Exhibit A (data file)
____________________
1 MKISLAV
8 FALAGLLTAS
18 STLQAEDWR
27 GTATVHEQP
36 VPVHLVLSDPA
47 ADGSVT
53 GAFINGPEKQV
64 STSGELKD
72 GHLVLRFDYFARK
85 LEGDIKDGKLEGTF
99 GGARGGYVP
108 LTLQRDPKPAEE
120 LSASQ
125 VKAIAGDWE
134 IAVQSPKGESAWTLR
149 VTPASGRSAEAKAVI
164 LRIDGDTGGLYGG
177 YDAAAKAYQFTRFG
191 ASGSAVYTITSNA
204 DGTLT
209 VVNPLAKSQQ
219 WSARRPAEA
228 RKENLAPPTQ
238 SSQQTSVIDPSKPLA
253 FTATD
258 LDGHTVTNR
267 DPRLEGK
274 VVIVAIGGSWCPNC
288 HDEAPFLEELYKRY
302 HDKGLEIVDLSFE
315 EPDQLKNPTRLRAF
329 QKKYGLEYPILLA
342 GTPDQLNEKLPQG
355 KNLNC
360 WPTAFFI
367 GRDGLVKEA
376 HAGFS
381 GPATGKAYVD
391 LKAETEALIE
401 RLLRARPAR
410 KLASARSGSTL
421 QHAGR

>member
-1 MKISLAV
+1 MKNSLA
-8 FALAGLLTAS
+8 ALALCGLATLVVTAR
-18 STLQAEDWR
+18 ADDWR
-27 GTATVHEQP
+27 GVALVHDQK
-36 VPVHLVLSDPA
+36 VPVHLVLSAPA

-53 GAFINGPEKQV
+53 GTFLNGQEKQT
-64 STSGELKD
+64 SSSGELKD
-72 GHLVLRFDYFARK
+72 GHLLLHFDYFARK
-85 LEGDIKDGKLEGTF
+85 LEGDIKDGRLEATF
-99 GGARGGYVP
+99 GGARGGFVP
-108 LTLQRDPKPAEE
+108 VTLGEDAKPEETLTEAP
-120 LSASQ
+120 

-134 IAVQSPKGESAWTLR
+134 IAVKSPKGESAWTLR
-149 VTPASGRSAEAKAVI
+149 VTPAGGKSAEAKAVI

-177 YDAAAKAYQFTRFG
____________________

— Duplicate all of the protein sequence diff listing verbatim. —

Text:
1 MKISLAV
8 FALAGLLTAS
18 STLQAEDWR
27 GTATVHEQP
36 VPVHLVLSDPA
47 ADGSVT
53 GAFINGPEKQV
64 STSGELKD
72 GHLVLRFDYFARK
85 LEGDIKDGKLEGTF
99 GGARGGYVP
108 LTLQRDPKPAEE
120 LSASQ
125 VKAIAGDWE
134 IAVQSPKGESAWTLR
149 VTPASGRSAEAKAVI
164 LRIDGDTGGLYGG
177 YDAAAKAYQFTRFG
191 ASGSAVYTITSNA
204 DGTLT
209 VVNPLAKSQQ
219 WSARRPAEA
228 RKENLAPPTQ
238 SSQQTSVIDPSKPLA
253 FTATD
258 LDGHTVTNR
267 DPRLEGK
274 VVIVAIGGSWCPNC
288 HDEAPFLEELYKRY
302 HDKGLEIVDLSFE
315 EPDQLKNPTRLRAF
329 QKKYGLEYPILLA
342 GTPDQLNEKLPQG
355 KNLNC
360 WPTAFFI
367 GRDGLVKEA
376 HAGFS
381 GPATGKAYVD
391 LKAETEALIE
401 RLLRARPAR
410 KLASARSGSTL
421 QHAGR

>member
-1 MKISLAV
+1 MKNSLA
-8 FALAGLLTAS
+8 ALALCGLATLVVTAR
-18 STLQAEDWR
+18 ADDWR
-27 GTATVHEQP
+27 GVALVHDQK
-36 VPVHLVLSDPA
+36 VPVHLVLSAPA

-53 GAFINGPEKQV
+53 GTFLNGQEKQT
-64 STSGELKD
+64 SSSGELKD
-72 GHLVLRFDYFARK
+72 GHLLLHFDYFARK
-85 LEGDIKDGKLEGTF
+85 LEGDIKDGRLEATF
-99 GGARGGYVP
+99 GGARGGFVP
-108 LTLQRDPKPAEE
+108 VTLGEDAKPEETLTEAP
-120 LSASQ
+120 

-134 IAVQSPKGESAWTLR
+134 IAVKSPKGESAWTLR
-149 VTPASGRSAEAKAVI
+149 VTPAGGKSAEAKAVI

-177 YDAAAKAYQFTRFG